In step three of Figure 4.1, the algorithm adds together the H.O. double words of the 96bit value. Once again, this addition operation also requires the addition of the carry out of the sum of the middle two double words; hence the ADC instruction is needed here, as well. To sum it up, the ADD instruction adds the L.O. double words together. The ADC (add with carry) instruction adds all other double word pairs together. At the end of the extended precision addition sequence, the carry flag indicates unsigned overflow (if set), a set overflow flag indicates signed overflow, and the sign flag indicates the sign of the result. The zero flag doesn't have any real meaning at the end of the extended precision addition (it simply means that the sum of the H.O. two double words is zero, this does not indicate that the whole result is zero).
For example, suppose that you have two 64bit values you wish to add together, defined as follows:
static X: qword; Y: qword;Suppose, also, that you want to store the sum in a third variable, Z, that is likewise defined with the qword type. The following x86 code will accomplish this task:
mov( (type dword X), eax ); // Add together the L.O. 32 bits add( (type dword Y), eax ); // of the numbers and store the mov( eax, (type dword Z) ); // result into the L.O. dword of Z. mov( (type dword X[4]), eax ); // Add together (with carry) the adc( (type dword Y[4]), eax ); // H.O. 32 bits and store the result mov( eax, (type dword Z[4]) ); // into the H.O. dword of Z.Remember, these variables are qword objects. Therefore the compiler will not accept an instruction of the form "mov( X, eax );" because this instruction would attempt to load a 64 bit value into a 32 bit register. This code uses the coercion operator to coerce symbols X, Y, and Z to 32 bits. The first three instructions add the L.O. double words of X and Y together and store the result at the L.O. double word of Z. The last three instructions add the H.O. double words of X and Y together, along with the carry out of the L.O. word, and store the result in the H.O. double word of Z. Remember, address expressions of the form "X[4]" access the H.O. double word of a 64 bit entity. This is due to the fact that the x86 address space addresses bytes and it takes four consecutive bytes to form a double word.
You can extend this to any number of bits by using the ADC instruction to add in the higher order words in the values. For example, to add together two 128 bit values, you could use code that looks something like the following:
type tBig: dword[4]; // Storage for four dwords is 128 bits. static BigVal1: tBig; BigVal2: tBig; BigVal3: tBig; . . . mov( BigVal1[0], eax ); // Note there is no need for (type dword BigValx) add( BigVal2[0], eax ); // because the base type of BitValx is dword. mov( eax, BigVal3[0] ); mov( BigVal1[4], eax ); adc( BigVal2[4], eax ); mov( eax, BigVal3[4] ); mov( BigVal1[8], eax ); adc( BigVal2[8], eax ); mov( eax, BigVal3[8] ); mov( BigVal1[12], eax ); adc( BigVal2[12], eax ); mov( eax, BigVal3[12] );4.2.2 Multiprecision Subtraction Operations
Like addition, the 80x86 performs multibyte subtraction the same way you would manually, except it subtracts whole bytes, words, or double words at a time rather than decimal digits. The mechanism is similar to that for the ADD operation, You use the SUB instruction on the L.O. byte/word/double word and the SBB (subtract with borrow) instruction on the high order values. The following example demonstrates a 64 bit subtraction using the 32 bit registers on the x86:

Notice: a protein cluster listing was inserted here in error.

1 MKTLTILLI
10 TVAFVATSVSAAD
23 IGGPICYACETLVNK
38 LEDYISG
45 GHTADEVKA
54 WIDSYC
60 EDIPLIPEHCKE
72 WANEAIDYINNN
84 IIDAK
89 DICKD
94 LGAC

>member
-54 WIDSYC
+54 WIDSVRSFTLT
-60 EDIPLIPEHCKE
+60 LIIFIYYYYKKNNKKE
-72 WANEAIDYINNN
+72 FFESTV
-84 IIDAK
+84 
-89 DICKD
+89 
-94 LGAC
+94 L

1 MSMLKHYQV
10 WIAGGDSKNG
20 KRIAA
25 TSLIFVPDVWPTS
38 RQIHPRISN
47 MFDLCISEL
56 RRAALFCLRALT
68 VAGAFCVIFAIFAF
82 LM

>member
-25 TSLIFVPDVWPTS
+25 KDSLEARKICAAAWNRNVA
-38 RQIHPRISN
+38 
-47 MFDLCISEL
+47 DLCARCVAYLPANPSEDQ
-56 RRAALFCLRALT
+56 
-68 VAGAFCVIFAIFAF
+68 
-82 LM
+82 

static Left: qword; Right: qword; Diff: qword; . . . mov( (type dword Left), eax ); sub( (type dword Right), eax ); mov( eax, (type dword Diff) ); mov( (type dword Left[4]), eax ); sbb( (type dword Right[4]), eax ); mov( (type dword Diff[4]), eax );The following example demonstrates a 128bit subtraction:
type tBig: dword[4]; // Storage for four dwords is 128 bits. static BigVal1: tBig; BigVal2: tBig; BigVal3: tBig; . . . // Compute BigVal3 := BigVal1  BigVal2 mov( BigVal1[0], eax ); // Note there is no need for (type dword BigValx) sub( BigVal2[0], eax ); // because the base type of BitValx is dword. mov( eax, BigVal3[0] ); mov( BigVal1[4], eax ); sbb( BigVal2[4], eax ); mov( eax, BigVal3[4] ); mov( BigVal1[8], eax ); sbb( BigVal2[8], eax ); mov( eax, BigVal3[8] ); mov( BigVal1[12], eax ); sbb( BigVal2[12], eax ); mov( eax, BigVal3[12] );4.2.3 Extended Precision Comparisons
Unfortunately, there isn't a "compare with borrow" instruction that you can use to perform extended precision comparisons. Since the CMP and SUB instructions perform the same operation, at least as far as the flags are concerned, you'd probably guess that you could use the SBB instruction to synthesize an extended precision comparison; however, you'd only be partly right. There is, however, a better way.
Consider the two unsigned values $2157 and $1293. The L.O. bytes of these two values do not affect the outcome of the comparison. Simply comparing $21 with $12 tells us that the first value is greater than the second. In fact, the only time you ever need to look at both bytes of these values is if the H.O. bytes are equal. In all other cases comparing the H.O. bytes tells you everything you need to know about the values. Of course, this is true for any number of bytes, not just two. The following code compares two unsigned 64 bit integers: